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Make money from your hobby

Felicity Hannah
by Lovemoney Staff Felicity Hannah on 16 December 2012  |  Comments 6 comments

Do you knit scarves? Decorate cards? Make candles? You can turn your hobby into an added income and make money from it.

Make money from your hobby

It’s a lucky person whose job is also their passion, and for most of us, it’s just a dream. But across the country, cash-strapped Brits are turning their hobbies and side lines into fully-fledged businesses. Could you?

What can you do?

Perhaps you’re wondering if you have any skill or hobby you could turn into cash. If you’re not naturally crafty, you might assume this isn’t for you.

But many people have skills that have real value, they just don’t realise they could be making money from them. Can you knit? Ply a needle? Take a decent photograph? Write an interesting blog?

If you spend your evenings at the gym and various boot camps, you could even consider joining the rapidly-expanding TA, although, we’re not sure we’d call this a hobby, since you do risk going to war.

Whatever your skill, maybe you could be making some extra money.

Made with love

Emma Lawrence is a good example. She’s a hard-working occupational therapist and also mum to a lively toddler.

She’s always had an interest in sewing, card making and candle making, but it’s only since her daughter came along that she’s stepped it up a gear and launched her business – SO MAdE with love.

Emma explains: “Since having Sophia and going back to work full time, I’ve been looking at work I can do in the evening, when she’s in bed. Eventually, I’d like to be in a position where I can drop my hours at work, spend time with my daughter and do my crafting in the evenings. That’s the real goal.”

So what difficulties has Emma encountered so far? “I’m still getting an idea of what people want and what they’re willing to pay. I also spent quite a lot getting set up and buying materials, so I’m not exactly making a fortune yet.

“It was a bit scary making something and charging money for it, so I’d make things for my daughter at first and then show people. Some said that they’d buy something like that, and they’d show it to their friends. It’s sort of grown from there.”

Emma is doing what she loves and making sales, but is it worth the time she spends? What’s the money like? “Really, if I dared work it out then I don’t think I’m actually making minimum wage from my crafting. That’s something I hope will change as I get more established.”

Right now, she’s not spending what she does earn; it’s all being saved to help the family move house.

Make making money your hobby

If you don’t have a saleable skill, how are you at sales? Could you buy low and sell high? Spend a few hours selling other people’s work at craft fairs and school fetes, or via online auction sites?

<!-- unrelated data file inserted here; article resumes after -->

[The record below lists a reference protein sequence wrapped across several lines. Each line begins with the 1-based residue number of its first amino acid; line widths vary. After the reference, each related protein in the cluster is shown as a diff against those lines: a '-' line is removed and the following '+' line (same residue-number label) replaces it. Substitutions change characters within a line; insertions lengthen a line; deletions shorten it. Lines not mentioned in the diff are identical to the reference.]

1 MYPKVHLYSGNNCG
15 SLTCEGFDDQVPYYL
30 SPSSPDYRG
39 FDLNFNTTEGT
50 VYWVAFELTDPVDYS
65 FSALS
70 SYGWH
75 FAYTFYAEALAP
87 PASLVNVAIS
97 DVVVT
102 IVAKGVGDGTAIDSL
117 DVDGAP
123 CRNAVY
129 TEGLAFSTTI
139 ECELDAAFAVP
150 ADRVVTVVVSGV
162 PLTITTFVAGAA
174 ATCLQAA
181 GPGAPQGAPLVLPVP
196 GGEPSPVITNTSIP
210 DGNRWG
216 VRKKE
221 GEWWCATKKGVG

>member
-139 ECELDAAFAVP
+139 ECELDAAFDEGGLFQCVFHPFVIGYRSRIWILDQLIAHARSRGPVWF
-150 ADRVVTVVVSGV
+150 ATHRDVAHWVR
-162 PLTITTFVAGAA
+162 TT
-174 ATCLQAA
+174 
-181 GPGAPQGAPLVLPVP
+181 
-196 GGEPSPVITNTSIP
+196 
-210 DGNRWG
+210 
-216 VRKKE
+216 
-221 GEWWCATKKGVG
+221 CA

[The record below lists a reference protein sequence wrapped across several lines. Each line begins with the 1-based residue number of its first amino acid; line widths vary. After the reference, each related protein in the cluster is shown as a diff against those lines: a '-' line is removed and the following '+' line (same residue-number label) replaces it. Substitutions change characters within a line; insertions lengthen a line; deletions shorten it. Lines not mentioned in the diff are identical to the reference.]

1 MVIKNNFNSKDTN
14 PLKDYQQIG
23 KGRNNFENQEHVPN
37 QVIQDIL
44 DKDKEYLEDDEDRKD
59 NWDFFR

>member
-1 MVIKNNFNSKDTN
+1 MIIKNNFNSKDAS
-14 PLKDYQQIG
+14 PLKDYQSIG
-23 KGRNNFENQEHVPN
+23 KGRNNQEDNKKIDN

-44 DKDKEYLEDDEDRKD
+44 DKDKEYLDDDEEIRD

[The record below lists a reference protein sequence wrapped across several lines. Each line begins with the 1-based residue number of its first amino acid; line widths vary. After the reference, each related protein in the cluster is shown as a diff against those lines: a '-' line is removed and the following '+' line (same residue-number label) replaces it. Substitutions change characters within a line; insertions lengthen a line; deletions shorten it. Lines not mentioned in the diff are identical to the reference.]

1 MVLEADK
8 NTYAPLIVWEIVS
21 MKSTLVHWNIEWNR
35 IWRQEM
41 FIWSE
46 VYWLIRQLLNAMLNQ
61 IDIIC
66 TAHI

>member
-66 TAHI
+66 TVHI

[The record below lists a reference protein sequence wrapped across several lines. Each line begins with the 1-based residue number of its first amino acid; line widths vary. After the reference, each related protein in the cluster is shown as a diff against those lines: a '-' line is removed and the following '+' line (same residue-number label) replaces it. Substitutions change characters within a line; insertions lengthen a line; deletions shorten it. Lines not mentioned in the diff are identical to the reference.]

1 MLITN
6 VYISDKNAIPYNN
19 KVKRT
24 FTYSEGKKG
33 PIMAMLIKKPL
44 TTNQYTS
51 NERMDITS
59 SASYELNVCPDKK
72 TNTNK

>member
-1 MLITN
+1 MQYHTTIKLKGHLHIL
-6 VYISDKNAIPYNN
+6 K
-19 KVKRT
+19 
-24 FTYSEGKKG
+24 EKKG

For example, Jenny is also a mother and works full time. But at weekends, she sells picture frames in the shape of words, mostly to families looking for unusual gifts. She’s not trying to reduce her hours at work, just to make a little extra cash to treat her family.

Could a similar set-up work for you?

Where to find help

There is a wealth of information available online to help hobbyists who want to sell their products. 

For example, Netmums has some useful case studies of mothers who’ve turned their hobbies into functioning businesses, which will be useful to men and women.

The website smallbusiness.co.uk has information on starting up, building a website, working from home and marketing.

You can also find guidance on the Gov.uk website, including forecasting your business finances and writing a business plan.

This might seem like overkill if you’re just planning to sell a few painted egg cups via Facebook, but reading up on business strategy can help you avoid pitfalls and unnecessary losses.

Developing some business nous

Of course, having a saleable skill is just part of the challenge. The other is finding your business feet, and it’s not for everyone.

For example, Emma has found that it’s tempting to overspend on materials, but then sell her products for too little. As a craftswoman, she’s a perfectionist, but admits she still lacks confidence when it comes to setting prices.

It’s not enough to have a talent, you need to form a sales strategy, price up your wares and work out exactly how much your hard work is likely to earn you. If you simply start selling your produce to friends for vague prices, you could even find you’re losing money, or earning an absolute pittance.

Tell the taxman

If you’ve started earning on the side, there’s one thing you can’t skip – and that’s talking to the taxman.

Even if you’re just undertaking a little bit of freelance work outside of your full-time employment, you must tell HMRC you are earning money on a self-employed basis. In fact, even in the early days when you’re not making any money, you need to register once you’ve started making sales.

There’s information on getting set up as a sole-trader or new business on the Gov.uk and HMRC websites.

Can you save money crafting?

Not all of us have Emma’s skill with a needle, or the patience to spend our limited spare time making enough items to make it worthwhile.

However, if you do have a crafting talent, you don’t have to use it to make money – you could always use it to save cash instead.

For example, Lovemoney’s own Rebecca Rutt recently looked at cutting down on Christmas spending with home-made gifts.

If you can make your own high-end clothes, gifts and cards, you could save money on expensive products.